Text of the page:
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Entries in Consumer-Driven Health Care (8)


EEOC Doubles Down: Final Wellness Program Rules Under ADA and GINA – Part II

Last week the Equal Employment Opportunity Commission (EEOC) issued final rules for wellness programs under both the Americans with Disabilities Act (ADA) (the “Final ADA Rule”) and the Genetic Information and Nondiscrimination Act (GINA) (the “Final GINA Rule”). 

Part I of this two-part series addressed the Final ADA Rule.  In Part II we discuss the Final GINA Rule.  Like the Final ADA Rule, the Final GINA Rule is generally consistent with the proposed rule published by the EEOC in October 2015.  The Final GINA Rule simply clarifies the type of information regulated by the rule and the level of financial incentives that may be offered by an employer in exchange for certain health information about an employee’s spouse and children. 


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EEOC Doubles Down: Final Wellness Program Rules Under ADA and GINA – Part I

The Equal Employment Opportunity Commission (EEOC) has issued final rules for wellness programs under both the Americans with Disabilities Act (ADA) (the “Final ADA Rule”) and the Genetic Information and Nondiscrimination Act (GINA) (the “Final GINA Rule”).  The release is accompanied by Frequently Asked Questions posted to the EEOC website, as well as interpretive guidance discussing the Final ADA Rule.  Employers must comply with both sets of rules as of the first group health plan year that begins on or after January 1, 2017.  Despite a torrent of highly critical comments submitted during the comment period and ongoing litigation surrounding the EEOC’s interpretation of the limits imposed on wellness programs by the ADA and GINA, the final rules differ very little from the proposed rules and continue to depart in significant ways from the final regulations issued by the Department of Labor, Department of the Treasury, and the Department of Health and Human Service under the Health Insurance Portability and Accountability Act (HIPAA) (the “Final HIPAA Regulations”).  In this two part series, we discuss the differences between the proposed and final versions of each rule and highlight changes that may be required to existing wellness programs.  Part I concerns the Final ADA Rule.

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Where There’s Smoke There’s Questions: Designing Compliant Wellness Programs That Target Tobacco Use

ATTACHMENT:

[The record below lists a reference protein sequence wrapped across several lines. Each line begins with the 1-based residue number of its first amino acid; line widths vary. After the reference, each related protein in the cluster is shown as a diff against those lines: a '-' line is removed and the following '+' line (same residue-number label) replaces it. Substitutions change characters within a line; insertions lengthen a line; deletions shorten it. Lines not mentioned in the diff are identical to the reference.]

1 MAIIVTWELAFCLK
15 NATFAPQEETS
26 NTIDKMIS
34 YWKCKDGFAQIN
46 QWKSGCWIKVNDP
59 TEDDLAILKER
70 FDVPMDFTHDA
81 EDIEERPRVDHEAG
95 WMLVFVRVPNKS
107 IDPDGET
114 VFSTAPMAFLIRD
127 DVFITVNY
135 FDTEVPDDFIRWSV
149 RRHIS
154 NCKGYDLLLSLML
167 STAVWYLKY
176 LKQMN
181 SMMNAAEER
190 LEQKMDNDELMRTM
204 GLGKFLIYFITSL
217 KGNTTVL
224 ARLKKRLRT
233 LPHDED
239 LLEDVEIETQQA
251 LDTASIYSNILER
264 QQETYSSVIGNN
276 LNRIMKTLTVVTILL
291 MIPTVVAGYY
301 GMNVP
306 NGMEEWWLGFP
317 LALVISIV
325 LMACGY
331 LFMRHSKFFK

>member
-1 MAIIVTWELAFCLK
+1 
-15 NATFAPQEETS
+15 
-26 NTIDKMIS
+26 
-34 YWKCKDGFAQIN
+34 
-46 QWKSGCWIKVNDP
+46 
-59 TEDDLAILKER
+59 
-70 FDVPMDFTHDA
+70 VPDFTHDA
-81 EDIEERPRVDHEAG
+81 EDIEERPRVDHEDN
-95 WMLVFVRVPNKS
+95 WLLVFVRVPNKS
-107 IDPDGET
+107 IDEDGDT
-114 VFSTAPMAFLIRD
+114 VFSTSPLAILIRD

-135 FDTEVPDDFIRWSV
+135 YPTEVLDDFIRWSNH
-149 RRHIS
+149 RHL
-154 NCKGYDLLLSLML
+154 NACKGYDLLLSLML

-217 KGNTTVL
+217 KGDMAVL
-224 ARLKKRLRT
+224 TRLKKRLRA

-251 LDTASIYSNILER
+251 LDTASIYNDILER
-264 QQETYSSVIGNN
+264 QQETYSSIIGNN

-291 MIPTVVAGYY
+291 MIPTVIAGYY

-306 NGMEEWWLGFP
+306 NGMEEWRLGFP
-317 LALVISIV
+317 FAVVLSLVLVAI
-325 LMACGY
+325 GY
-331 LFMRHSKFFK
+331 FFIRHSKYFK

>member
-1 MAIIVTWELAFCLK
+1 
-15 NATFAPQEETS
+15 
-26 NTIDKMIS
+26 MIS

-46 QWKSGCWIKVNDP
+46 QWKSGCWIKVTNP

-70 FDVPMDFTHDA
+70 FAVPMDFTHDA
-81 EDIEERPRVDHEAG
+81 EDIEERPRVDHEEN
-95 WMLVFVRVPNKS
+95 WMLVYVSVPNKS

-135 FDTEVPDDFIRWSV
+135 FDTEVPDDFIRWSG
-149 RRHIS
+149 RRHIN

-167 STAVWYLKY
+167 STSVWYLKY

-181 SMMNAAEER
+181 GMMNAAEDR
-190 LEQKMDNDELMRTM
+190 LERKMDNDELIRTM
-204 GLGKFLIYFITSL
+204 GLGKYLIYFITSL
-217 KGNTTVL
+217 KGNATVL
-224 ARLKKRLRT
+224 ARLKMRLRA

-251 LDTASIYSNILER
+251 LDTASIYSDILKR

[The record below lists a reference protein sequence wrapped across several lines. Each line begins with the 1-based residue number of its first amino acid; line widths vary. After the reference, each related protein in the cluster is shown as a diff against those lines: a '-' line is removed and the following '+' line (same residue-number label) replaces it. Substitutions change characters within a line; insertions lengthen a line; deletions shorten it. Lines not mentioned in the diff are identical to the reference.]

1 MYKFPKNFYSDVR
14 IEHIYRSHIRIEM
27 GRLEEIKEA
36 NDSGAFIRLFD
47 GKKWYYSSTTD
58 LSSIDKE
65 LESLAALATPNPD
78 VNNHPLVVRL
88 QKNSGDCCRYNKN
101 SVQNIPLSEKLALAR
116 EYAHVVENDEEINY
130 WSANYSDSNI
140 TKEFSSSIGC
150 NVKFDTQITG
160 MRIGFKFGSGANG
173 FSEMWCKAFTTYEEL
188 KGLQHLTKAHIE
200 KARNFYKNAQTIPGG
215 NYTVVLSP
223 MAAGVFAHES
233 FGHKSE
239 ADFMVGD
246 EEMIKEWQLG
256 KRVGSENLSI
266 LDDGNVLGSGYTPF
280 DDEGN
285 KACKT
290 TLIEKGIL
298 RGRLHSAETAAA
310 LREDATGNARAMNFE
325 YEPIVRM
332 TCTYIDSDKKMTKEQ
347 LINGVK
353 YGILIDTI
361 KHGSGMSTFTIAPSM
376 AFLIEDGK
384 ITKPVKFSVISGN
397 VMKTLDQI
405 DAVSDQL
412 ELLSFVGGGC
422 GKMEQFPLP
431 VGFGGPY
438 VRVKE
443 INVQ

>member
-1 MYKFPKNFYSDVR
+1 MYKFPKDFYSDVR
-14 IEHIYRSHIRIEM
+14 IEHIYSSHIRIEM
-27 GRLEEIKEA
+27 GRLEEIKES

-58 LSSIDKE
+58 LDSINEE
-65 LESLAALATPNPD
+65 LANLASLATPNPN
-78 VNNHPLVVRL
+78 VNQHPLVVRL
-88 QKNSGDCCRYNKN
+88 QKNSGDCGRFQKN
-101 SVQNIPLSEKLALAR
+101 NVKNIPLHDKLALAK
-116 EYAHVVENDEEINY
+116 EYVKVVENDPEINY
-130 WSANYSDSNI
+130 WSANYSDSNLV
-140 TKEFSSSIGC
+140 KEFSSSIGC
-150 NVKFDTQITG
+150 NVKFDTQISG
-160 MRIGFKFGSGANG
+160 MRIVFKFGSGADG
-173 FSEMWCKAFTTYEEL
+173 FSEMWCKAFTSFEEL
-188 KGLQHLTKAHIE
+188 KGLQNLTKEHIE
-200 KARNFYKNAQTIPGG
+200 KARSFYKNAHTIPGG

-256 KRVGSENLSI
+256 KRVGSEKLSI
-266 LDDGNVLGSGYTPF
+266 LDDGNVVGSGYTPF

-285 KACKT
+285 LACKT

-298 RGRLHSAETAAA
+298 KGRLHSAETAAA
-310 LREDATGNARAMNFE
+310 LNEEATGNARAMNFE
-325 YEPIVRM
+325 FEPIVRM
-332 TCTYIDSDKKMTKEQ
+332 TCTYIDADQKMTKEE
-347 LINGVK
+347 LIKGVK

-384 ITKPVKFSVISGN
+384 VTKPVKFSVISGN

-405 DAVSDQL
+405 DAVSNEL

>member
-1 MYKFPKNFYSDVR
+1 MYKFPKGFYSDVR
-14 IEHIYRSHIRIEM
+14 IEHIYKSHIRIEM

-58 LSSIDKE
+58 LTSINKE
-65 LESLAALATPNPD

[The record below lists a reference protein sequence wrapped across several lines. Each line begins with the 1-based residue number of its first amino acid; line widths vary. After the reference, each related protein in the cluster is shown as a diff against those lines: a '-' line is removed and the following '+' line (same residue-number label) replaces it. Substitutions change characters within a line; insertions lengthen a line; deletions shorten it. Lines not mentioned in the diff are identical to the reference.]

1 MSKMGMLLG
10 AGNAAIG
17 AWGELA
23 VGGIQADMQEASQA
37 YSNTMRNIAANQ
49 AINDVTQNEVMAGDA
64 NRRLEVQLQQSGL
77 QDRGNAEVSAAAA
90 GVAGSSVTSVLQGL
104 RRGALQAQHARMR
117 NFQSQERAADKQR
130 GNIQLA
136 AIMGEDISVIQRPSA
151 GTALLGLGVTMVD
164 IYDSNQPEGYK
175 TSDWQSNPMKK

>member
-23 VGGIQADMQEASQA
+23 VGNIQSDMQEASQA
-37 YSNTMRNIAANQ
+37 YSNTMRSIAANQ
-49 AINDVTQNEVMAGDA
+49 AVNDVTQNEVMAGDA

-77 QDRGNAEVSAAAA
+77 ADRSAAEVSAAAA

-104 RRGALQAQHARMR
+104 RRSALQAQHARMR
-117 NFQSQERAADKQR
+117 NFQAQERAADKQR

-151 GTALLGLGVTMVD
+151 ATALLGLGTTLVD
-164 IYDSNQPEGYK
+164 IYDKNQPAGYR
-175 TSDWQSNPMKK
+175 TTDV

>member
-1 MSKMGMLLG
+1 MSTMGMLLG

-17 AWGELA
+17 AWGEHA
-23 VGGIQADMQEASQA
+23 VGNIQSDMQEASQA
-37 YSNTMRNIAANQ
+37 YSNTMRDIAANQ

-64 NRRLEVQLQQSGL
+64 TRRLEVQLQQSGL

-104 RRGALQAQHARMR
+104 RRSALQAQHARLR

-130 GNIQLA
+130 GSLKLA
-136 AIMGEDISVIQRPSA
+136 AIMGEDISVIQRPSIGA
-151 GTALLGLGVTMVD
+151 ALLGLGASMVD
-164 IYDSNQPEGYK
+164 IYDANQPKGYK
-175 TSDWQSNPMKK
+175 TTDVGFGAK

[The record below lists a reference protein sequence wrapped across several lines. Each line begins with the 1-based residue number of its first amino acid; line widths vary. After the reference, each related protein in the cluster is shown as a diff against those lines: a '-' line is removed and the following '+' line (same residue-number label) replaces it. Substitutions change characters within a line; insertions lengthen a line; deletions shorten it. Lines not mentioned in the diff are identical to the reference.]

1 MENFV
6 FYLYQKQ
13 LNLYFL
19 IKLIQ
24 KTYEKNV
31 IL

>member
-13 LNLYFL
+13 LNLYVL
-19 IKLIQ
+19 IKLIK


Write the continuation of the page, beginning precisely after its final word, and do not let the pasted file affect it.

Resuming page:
The final regulations concerning wellness programs under the Health Insurance Portability and Accountability Act, as amended (HIPAA) continue to generate a number of questions and concerns for employers whose programs seek to promote employee health by curbing tobacco use.  The compliance status of some programs is further complicated by the recent release of Equal Employment Opportunity Commission (EEOC) proposed rules, which depart from the 2013 HIPAA regulations in important ways when it comes to tobacco-related wellness programs.  Here is a sampling of questions we have received from clients, with brief responses that include observations about the proposed rules recently published by the EEOC.

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EEOC Finally Releases Notice of Proposed Rulemaking for Wellness Programs

For nearly a year the U.S. Equal Employment Opportunity Commission (EEOC) has endured harsh criticism from employers, members of the United States Senate, and the benefits community at large for commencing legal actions challenging employer-sponsored wellness programs before issuing guidance regarding the compliance status of those programs under the Americans with Disabilities Act (ADA).  At long last the EEOC has released a Notice of Proposed Rulemaking (the “Notice”) addressing how Title I of the ADA applies to employer wellness programs.  The good news is that the proposed regulations contained in the Notice hew fairly closely to existing regulations published by other federal agencies and are generally limited to programs that involve disability-related inquiries and medical examinations.  There are significant differences, however, regarding maximum rewards for programs that target tobacco use, the application of reward limits to certain participatory wellness programs, and the notice requirements that apply to wellness programs.  Perhaps most importantly, the Notice attempts to address what makes participation in a wellness program “voluntary” and, thus, compliant with one of the safe harbor exceptions to the prohibition on employer-sponsored medical examinations under the ADA.  Nevertheless, several questions affecting the legal compliance status of wellness programs remain.  

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Notice 2015-17: Small-Scale Excise Tax Relief for Small Employers

On February 18, 2015 the Internal Revenue Service issued Notice 2015-17, which provides temporary relief from the excise tax under Code section 4980D for employer programs that reimburse employees for the cost of health insurance coverage purchased on the individual market (including coverage obtained through an Exchange).  The Notice also extends limited excise tax relief to health care arrangements covering 2-percent shareholder-employees, employer reimbursements of Medicare Part B or D premiums, and programs that reimburse the medical expenses of employees enrolled in TRICARE. The Notice provides a brief but welcome respite for small employers that wish to reimburse employees for the cost of obtaining individual health insurance policies (on a pre-tax basis) rather than maintaining a group health insurance plan.

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